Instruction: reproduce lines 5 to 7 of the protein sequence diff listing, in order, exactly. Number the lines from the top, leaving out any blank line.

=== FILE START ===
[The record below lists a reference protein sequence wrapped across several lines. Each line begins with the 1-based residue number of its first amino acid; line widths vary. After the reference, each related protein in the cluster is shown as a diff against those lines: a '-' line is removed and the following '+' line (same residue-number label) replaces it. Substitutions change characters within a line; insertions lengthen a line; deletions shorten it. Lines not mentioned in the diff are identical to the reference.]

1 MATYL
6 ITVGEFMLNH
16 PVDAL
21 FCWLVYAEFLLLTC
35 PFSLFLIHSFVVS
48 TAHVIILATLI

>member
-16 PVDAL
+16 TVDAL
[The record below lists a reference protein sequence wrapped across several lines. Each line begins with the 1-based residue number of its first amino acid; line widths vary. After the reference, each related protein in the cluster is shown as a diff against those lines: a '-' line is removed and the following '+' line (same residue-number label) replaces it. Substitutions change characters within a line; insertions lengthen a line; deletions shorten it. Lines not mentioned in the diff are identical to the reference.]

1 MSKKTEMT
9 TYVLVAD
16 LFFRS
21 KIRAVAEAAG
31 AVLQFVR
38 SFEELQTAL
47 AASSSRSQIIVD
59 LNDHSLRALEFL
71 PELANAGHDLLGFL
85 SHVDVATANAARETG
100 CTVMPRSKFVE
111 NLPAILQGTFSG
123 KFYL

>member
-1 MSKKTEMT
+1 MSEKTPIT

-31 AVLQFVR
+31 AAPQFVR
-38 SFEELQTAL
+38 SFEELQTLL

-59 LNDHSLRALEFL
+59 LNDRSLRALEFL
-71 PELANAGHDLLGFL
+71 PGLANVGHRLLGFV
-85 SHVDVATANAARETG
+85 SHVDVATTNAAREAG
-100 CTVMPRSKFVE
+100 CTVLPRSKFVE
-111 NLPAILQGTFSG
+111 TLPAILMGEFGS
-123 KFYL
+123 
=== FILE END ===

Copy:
21 FCWLVYAEFLLLTC
35 PFSLFLIHSFVVS
48 TAHVIILATLI